Your client spokesperson is probably prepared to talk about how their products work and the value the provide, but analysts usually want to know how it is deployed as well. Make sure they’re prepared to speak to this. This is especially important for spaces like information security products or network monitoring products where the deployment can affect network performance or application security.

5. Do you sell directly, or do you work with resellers, partners or system integrators?

Make sure your client’s spokesperson knows the answer to this question and can discuss their relationship with these partners and what value each of them brings to the table. It’s also good to share information on your channel program if it’s relevant. This is important information for the analyst, so they know how to direct clients to your products and services. A strong channel program can also be a competitive differentiator.

6. Which teams within an organization are interested in your product/services?

A good answer to this question will explain which team at an organization is most interested in your client’s product or service, who at the organization has decision-making power to purchase it, which budget it comes out of, and who manages and uses the product once they’ve purchased. And, keep in mind, the answers to each of these questions may be different. It can also be helpful to share any survey data on customer perceptions around how teams use certain solutions.

Practice Makes Perfect

There are several ways you can prepare your client’s spokesperson to answer these questions. The first is to anticipate them and include them in briefing docs as a list of “Expected Questions.” To go the extra mile, write up talking points for how to answer each of them (you may not be able to do this depending on your client, but it makes you look proactive if you can!). If you have a new spokesperson, consider setting up a prep call where you can walk them through what to expect from the briefing and have them practice answering questions. This usually makes it clear what they need to practice before the briefing. You can also review the presentation deck at this time – consider incorporating the answers to some of these questions into the deck.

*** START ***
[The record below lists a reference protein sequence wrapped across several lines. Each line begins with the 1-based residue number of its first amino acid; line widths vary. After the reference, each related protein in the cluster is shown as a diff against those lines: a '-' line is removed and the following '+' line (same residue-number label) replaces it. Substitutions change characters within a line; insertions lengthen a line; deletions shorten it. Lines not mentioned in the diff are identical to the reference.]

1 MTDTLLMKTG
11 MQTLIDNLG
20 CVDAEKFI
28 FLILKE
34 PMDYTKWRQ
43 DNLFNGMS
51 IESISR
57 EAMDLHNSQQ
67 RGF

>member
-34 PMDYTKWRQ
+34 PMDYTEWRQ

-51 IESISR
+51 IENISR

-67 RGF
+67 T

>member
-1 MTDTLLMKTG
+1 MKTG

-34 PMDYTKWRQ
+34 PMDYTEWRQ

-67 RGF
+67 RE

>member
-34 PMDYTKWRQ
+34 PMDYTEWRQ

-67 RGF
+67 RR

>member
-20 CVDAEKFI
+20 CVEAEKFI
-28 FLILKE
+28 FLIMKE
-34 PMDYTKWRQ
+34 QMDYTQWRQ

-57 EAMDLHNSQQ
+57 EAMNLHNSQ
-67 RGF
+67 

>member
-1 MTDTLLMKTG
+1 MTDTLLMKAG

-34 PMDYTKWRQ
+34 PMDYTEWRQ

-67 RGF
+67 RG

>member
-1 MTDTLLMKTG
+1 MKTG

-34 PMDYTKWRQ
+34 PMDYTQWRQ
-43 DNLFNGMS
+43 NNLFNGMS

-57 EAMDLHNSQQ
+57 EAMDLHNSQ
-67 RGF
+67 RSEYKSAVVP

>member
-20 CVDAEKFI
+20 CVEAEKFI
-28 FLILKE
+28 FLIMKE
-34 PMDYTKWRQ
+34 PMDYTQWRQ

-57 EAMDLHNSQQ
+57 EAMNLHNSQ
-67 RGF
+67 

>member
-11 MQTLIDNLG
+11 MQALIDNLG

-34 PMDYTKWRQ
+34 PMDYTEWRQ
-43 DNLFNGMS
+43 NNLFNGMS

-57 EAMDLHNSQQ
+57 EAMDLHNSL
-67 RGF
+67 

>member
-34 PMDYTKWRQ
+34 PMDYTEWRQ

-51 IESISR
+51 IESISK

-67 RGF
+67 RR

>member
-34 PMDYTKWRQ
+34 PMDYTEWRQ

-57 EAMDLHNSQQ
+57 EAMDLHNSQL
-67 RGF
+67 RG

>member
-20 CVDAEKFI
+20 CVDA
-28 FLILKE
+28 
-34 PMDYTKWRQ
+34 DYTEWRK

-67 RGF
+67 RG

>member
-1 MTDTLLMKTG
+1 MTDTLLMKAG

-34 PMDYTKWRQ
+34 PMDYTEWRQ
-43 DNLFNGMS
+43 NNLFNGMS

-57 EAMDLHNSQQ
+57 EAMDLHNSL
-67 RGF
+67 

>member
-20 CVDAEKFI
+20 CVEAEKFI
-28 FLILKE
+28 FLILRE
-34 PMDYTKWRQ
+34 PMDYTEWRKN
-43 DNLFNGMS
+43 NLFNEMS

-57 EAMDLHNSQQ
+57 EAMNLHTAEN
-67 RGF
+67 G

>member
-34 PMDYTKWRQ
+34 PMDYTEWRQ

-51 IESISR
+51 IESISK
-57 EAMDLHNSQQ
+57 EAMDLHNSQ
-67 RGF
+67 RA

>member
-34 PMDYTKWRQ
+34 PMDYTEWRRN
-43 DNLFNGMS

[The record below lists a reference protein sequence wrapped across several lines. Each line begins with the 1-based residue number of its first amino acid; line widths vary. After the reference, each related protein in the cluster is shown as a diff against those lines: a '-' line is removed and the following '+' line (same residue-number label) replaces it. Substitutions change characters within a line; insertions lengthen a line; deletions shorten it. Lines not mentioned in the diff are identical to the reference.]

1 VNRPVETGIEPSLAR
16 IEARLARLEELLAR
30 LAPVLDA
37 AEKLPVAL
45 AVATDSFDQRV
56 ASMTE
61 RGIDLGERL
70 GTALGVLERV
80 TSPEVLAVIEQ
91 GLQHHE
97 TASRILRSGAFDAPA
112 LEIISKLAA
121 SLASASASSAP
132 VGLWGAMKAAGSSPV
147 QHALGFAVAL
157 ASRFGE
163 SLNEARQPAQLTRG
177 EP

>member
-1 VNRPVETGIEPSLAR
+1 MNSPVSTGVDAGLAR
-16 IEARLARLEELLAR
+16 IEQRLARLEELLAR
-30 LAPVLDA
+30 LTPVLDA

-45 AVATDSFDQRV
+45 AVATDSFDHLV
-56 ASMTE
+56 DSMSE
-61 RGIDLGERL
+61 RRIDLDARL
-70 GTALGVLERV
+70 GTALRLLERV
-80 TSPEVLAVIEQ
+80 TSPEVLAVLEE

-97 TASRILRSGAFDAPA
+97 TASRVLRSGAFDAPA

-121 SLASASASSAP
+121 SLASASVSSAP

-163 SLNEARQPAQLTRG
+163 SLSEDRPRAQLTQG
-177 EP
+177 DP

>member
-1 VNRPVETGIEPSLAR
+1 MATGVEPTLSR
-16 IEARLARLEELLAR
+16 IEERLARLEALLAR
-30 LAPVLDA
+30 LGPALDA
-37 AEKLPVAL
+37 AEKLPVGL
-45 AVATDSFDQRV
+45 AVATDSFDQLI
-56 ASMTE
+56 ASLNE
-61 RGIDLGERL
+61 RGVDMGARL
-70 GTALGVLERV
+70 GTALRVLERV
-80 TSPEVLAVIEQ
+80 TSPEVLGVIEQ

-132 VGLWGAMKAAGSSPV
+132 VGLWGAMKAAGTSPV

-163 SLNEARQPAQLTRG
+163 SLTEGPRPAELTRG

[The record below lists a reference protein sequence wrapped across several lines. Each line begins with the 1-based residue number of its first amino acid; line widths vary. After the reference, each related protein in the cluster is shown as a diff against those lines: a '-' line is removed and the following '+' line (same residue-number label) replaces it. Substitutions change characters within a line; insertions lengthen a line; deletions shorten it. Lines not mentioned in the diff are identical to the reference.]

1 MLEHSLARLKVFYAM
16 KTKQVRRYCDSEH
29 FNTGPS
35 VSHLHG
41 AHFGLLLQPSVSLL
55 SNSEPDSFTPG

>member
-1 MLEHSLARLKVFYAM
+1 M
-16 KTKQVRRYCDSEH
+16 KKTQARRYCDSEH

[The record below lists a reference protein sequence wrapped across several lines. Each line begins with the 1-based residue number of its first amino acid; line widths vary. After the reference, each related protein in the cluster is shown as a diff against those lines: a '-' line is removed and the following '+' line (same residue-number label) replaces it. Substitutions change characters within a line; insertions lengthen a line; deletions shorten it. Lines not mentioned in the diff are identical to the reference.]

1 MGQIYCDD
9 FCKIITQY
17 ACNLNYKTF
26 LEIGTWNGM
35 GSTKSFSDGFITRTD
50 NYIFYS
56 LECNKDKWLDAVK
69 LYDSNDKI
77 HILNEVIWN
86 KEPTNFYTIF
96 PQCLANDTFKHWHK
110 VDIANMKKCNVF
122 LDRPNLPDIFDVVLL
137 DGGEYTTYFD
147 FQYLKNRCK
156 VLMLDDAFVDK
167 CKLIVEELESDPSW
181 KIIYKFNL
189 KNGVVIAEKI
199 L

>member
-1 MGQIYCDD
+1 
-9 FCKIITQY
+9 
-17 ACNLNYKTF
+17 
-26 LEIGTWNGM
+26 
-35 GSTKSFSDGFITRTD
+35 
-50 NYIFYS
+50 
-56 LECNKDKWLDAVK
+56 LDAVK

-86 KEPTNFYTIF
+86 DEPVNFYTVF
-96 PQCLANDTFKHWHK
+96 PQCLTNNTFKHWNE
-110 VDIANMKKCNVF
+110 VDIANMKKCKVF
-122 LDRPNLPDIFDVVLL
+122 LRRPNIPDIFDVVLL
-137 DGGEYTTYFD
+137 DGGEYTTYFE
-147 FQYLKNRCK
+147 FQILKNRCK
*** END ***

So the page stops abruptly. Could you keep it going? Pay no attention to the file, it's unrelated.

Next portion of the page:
During each briefing, take notes on what questions the analyst asks and how your spokesperson answered it. Track any answers that were particularly good or ones that need work and share that feedback with them after the briefing. If you got unexpected questions, prepare for them before the next briefing. Don’t be afraid to revise the deck and rework parts of the presentation between briefings.

It should go without saying, but don’t let your spokesperson exaggerate their answers. It could affect your relationships with the analyst if they find out or lead them to recommend your client to customers that aren’t a good fit for them. Make sure your spokesperson knows that if they get hit with a curveball question, they can always tell the analyst they’ll get back to them with an answer later. That gives the two of you time to research an exact stat or wordsmith a tricky point after the briefing. Make sure you track these and follow through with what was promised to the analyst.

Keep these questions in mind, do the work to prepare for briefings in advance, and your analyst relations program will be set up for success!